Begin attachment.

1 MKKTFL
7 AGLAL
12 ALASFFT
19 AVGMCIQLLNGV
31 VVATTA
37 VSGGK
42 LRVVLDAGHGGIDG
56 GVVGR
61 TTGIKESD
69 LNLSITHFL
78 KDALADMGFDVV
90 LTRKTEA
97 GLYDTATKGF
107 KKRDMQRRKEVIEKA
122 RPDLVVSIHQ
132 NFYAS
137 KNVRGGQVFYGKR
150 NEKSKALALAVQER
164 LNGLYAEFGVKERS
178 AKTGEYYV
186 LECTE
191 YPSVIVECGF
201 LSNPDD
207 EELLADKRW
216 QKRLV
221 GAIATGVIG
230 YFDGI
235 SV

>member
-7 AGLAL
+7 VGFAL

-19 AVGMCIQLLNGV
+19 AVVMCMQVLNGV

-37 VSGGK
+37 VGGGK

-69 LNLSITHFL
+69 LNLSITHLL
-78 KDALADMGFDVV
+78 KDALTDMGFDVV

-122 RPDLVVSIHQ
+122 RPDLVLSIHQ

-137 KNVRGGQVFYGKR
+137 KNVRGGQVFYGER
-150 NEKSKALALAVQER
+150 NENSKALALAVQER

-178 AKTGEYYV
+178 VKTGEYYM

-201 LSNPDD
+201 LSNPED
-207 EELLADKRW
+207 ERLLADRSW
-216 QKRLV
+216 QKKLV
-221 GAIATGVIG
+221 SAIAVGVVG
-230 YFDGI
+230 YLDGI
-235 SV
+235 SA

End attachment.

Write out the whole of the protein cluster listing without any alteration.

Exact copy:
1 MKKTFL
7 AGLAL
12 ALASFFT
19 AVGMCIQLLNGV
31 VVATTA
37 VSGGK
42 LRVVLDAGHGGIDG
56 GVVGR
61 TTGIKESD
69 LNLSITHFL
78 KDALADMGFDVV
90 LTRKTEA
97 GLYDTATKGF
107 KKRDMQRRKEVIEKA
122 RPDLVVSIHQ
132 NFYAS
137 KNVRGGQVFYGKR
150 NEKSKALALAVQER
164 LNGLYAEFGVKERS
178 AKTGEYYV
186 LECTE
191 YPSVIVECGF
201 LSNPDD
207 EELLADKRW
216 QKRLV
221 GAIATGVIG
230 YFDGI
235 SV

>member
-7 AGLAL
+7 VGFAL

-19 AVGMCIQLLNGV
+19 AVVMCMQVLNGV

-37 VSGGK
+37 VGGGK

-69 LNLSITHFL
+69 LNLSITHLL
-78 KDALADMGFDVV
+78 KDALTDMGFDVV

-122 RPDLVVSIHQ
+122 RPDLVLSIHQ

-137 KNVRGGQVFYGKR
+137 KNVRGGQVFYGER
-150 NEKSKALALAVQER
+150 NENSKALALAVQER

-178 AKTGEYYV
+178 VKTGEYYM

-201 LSNPDD
+201 LSNPED
-207 EELLADKRW
+207 ERLLADRSW
-216 QKRLV
+216 QKKLV
-221 GAIATGVIG
+221 SAIAVGVVG
-230 YFDGI
+230 YLDGI
-235 SV
+235 SA